The estranged wife of a gay ex-NYPD cop romanced late millionaire lawyer Burt Pugach out of his $15 million estate — with help from her husband and cop son, according to a lawsuit filed in Queens Supreme Court.
The complaint, filed last month, accuses Shamin Frawley, 52, of conspiring with her husband William and his son Nicholas to use “romantic and sexual leverage” to bilk the late lawyer of his fortune, the suit says.
Pugach was 93 when he died last year.
“The perfidiousness of her greed cannot be overstated,” the lawsuit, filed by former friends and associates of Pugach, claims.
“Under the duress and undue influence she exerted over Burt Pugach, she eventually coerced him into making her and her family the sole beneficiaries of Mr. Pugach’s estate,” the suit said.
Pugach, described in the suit as “a New York City legend,” gained notoriety in 1959 when he attacked a young lover who spurned him with lye, blinding her.
He spent 14 years in jail over the high-profile attack on the woman, Linda Riss.
However, the couple reunited and married when Pugach was released from prison in 1974 and they remained together until Riss died in 2013.
Their story was the subject of the 2007 film, “Crazy Love.”
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According to the lawsuit, Pugach remained alone until meeting Shamin Frawley in 2016 and striking up a sexual relationship, the papers said. A year earlier, Frawley and her husband became estranged after he came out.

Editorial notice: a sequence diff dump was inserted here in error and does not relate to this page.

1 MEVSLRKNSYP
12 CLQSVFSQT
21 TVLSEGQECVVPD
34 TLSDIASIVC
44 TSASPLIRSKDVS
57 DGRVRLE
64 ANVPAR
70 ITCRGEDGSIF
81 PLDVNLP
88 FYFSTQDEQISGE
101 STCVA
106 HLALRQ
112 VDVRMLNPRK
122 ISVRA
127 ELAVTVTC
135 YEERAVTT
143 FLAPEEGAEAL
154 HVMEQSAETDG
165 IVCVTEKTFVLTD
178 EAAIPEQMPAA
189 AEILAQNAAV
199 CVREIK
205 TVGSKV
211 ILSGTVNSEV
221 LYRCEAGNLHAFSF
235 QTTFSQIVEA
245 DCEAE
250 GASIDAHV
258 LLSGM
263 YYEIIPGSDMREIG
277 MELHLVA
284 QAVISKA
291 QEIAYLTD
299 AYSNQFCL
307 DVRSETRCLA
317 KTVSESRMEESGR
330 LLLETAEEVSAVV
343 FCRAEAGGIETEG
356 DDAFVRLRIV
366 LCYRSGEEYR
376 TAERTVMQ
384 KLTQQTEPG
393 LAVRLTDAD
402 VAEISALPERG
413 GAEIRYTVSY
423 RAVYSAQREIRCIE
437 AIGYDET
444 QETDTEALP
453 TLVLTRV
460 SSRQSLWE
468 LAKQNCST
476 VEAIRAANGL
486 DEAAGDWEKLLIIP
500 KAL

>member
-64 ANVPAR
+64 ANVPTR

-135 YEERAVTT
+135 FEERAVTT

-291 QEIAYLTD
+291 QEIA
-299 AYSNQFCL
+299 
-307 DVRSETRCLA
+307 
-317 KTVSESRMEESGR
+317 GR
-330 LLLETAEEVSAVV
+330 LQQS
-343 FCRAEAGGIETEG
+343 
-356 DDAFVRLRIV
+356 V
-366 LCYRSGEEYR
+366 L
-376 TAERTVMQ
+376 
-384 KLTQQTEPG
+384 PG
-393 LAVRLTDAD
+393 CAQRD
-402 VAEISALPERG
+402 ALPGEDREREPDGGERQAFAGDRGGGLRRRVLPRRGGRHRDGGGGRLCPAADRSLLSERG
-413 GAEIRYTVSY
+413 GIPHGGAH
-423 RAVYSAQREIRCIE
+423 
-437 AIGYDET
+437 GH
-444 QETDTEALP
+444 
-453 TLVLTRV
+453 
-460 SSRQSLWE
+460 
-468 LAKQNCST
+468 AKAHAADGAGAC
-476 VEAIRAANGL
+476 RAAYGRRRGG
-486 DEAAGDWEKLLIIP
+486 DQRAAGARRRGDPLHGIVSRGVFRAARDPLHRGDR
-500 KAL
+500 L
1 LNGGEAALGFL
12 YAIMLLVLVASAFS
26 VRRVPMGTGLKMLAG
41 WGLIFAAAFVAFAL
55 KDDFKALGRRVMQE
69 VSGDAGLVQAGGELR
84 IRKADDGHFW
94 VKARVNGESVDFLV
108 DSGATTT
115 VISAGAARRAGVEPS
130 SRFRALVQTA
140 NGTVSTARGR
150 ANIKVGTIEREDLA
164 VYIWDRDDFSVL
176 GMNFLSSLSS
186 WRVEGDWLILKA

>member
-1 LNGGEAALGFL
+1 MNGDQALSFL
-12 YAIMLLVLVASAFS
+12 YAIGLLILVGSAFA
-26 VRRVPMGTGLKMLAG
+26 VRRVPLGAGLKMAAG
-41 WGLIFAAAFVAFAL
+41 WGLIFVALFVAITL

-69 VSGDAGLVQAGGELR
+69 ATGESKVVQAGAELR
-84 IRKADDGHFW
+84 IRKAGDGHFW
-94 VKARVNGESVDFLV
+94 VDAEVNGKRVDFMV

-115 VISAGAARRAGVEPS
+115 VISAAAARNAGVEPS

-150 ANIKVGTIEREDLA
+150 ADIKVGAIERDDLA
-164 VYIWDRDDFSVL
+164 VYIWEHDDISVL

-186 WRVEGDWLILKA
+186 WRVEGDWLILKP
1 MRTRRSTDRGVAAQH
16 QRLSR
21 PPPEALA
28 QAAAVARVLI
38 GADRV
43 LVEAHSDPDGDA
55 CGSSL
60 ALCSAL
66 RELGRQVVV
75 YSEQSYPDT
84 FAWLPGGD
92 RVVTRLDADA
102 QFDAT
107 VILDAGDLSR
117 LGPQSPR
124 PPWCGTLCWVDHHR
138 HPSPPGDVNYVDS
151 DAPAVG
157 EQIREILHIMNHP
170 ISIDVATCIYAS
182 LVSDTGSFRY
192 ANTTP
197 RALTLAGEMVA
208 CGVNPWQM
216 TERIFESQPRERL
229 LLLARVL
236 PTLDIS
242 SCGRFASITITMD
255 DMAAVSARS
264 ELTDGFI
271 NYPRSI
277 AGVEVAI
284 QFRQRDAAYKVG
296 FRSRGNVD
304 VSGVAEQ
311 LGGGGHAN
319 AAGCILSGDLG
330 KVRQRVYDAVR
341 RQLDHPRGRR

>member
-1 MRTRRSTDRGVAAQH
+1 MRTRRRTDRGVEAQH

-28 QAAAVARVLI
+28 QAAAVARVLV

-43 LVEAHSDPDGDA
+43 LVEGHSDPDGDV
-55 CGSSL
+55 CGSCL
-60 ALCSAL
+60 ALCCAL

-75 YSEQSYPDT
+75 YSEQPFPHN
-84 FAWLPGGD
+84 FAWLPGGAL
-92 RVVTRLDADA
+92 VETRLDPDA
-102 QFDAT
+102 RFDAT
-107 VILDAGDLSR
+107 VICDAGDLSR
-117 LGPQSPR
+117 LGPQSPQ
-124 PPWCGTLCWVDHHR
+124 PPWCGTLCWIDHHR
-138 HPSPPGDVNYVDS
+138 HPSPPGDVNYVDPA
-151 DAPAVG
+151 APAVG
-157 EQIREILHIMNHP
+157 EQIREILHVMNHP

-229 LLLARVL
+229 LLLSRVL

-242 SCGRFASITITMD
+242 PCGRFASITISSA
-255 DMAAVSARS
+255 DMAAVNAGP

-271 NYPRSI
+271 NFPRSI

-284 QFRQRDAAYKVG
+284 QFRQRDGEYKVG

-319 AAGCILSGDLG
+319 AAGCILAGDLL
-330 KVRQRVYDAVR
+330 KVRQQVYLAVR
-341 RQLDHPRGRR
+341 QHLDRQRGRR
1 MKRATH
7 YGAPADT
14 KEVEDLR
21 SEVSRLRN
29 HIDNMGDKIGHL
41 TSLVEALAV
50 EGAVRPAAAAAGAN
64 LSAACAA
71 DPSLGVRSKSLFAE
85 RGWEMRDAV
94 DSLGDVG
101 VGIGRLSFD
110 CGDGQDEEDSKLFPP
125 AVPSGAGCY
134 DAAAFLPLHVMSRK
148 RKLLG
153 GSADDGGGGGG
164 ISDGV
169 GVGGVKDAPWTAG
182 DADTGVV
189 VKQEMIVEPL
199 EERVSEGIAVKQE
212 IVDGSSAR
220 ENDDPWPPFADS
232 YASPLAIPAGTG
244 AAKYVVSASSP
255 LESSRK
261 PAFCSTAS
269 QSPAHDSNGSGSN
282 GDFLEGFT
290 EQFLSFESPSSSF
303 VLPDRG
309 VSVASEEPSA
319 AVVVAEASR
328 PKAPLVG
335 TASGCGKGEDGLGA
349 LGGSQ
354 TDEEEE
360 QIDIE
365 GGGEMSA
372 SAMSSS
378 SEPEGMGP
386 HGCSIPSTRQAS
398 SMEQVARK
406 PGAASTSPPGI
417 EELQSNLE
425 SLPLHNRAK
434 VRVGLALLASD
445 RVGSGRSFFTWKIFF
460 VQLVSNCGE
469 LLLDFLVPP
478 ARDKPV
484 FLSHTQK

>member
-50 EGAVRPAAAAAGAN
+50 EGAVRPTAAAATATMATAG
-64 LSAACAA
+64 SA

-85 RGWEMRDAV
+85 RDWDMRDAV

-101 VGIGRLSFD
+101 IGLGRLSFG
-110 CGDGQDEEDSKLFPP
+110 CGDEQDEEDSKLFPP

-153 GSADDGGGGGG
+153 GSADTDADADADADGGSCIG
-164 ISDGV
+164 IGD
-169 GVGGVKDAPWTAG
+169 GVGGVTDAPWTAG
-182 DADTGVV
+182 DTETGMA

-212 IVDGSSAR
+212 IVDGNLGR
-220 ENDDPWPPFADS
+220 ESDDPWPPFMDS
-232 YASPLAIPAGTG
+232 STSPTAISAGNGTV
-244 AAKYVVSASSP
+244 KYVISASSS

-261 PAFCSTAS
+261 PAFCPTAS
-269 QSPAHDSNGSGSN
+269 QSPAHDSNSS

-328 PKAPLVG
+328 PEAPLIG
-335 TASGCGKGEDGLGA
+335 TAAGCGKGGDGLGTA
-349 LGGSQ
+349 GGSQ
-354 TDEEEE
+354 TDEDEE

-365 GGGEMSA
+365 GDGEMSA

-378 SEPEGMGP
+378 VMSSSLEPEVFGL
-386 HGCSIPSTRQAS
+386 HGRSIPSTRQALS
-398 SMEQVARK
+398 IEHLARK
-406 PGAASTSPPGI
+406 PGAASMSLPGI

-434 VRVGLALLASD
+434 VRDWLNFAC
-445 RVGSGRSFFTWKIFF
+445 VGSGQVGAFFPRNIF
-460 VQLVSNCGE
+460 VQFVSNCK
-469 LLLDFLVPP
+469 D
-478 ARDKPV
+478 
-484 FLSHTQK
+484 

“In 2014, I became involved romantically with a man,” William Frawley wrote in an affidavit filed in the case. “During this time I realized that I was in fact a homosexual.”
“In 2015 I separated with my estranged wife, Shamin, and moved out of our marital home to my current residentce, which we own jointly. Shamin and I have an amicable relationship and are raising our younger children together.”
The lawsuit, filed by Pugach friends Samuel and Joel Jacobowitz, Maris and Peter Gordon, Cindi Weiss, and Tal Priel, claims Shamin Frawley took Pugach into her home after his 2020 release from the hospital, and sequestered him there.
They claim she even forged the lawyer’s signature when he became incapacitated after suffering several strokes — stealing money meant for the charity he created with Riss to help the blind.
Shamin Frawley then starved her elderly lover to death, the suit claims.
“Simply said, Shamin Frawley’s conduct led to Burt Pugach’s premature demise,” it said.
“After her plan to take all of his money — making herself the sole beneficiary on his financial accounts with her family the primary beneficiaries under his will — had come to fruition, she withheld food, water, and medication from him until he died.”
But Jonathan Strauss, the attorney for the Frawleys, told The Post Tuesday that Shamin genuinely loved Pugach — and that he trusted only her with his estate
“There’s absolutely no shenanigans here,” Strauss said. “At the end of the day, Mr. Pugach, who was a very intelligent man up until the very end, realized that there was only one person left on this earth that truly cared about him for who he really was, and that was Shamin Frawley.”
“I think that just because there’s a disparity in age doesn’t mean in itself that there can’t be love there,” Strauss added. “People can find love at different points i ntheir life and meet people at different ages in their life.”